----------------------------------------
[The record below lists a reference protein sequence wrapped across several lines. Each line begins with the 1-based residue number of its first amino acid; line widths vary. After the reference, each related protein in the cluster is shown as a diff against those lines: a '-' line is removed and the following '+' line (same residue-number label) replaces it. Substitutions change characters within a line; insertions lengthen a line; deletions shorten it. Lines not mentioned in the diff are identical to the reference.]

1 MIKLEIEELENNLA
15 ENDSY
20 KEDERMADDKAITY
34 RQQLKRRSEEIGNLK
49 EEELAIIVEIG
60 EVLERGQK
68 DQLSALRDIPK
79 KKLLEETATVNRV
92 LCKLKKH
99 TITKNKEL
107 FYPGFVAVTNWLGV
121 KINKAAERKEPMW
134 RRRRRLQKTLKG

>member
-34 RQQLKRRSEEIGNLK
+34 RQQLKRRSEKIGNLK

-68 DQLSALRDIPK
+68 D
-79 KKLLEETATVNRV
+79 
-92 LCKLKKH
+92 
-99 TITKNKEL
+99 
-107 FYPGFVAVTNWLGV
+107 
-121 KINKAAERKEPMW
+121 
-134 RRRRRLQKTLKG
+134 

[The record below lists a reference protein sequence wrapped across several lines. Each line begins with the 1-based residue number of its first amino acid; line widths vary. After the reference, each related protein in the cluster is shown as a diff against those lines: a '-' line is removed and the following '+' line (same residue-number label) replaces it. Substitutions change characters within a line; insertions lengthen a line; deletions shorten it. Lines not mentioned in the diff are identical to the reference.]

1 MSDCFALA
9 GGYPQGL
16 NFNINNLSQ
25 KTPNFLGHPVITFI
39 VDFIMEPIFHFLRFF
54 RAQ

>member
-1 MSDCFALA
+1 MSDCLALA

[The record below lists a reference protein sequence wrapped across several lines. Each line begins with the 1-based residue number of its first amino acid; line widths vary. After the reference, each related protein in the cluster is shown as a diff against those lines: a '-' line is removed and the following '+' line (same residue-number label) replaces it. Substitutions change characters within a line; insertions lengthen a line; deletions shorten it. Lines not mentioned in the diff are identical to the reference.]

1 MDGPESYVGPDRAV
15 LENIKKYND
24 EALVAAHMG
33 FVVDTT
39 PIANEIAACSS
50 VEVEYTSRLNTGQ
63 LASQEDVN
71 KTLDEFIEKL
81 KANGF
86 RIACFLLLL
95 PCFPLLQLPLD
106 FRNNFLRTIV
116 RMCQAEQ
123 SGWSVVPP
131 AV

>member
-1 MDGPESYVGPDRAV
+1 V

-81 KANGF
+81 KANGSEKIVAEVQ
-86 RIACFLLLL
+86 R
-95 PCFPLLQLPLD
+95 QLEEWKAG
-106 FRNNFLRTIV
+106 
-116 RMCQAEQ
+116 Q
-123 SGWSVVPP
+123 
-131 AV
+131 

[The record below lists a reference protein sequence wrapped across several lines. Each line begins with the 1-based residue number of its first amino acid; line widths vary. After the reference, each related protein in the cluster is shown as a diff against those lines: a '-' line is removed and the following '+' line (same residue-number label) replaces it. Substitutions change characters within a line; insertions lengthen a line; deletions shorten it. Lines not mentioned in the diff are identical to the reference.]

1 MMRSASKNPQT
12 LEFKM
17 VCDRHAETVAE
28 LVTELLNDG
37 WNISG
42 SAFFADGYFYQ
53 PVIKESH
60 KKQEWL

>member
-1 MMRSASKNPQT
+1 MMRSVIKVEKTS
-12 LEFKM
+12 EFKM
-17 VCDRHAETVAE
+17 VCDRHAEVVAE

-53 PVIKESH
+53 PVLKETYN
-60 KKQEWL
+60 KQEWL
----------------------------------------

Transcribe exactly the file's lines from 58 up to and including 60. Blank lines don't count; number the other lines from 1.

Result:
>member
-1 MDGPESYVGPDRAV
+1 V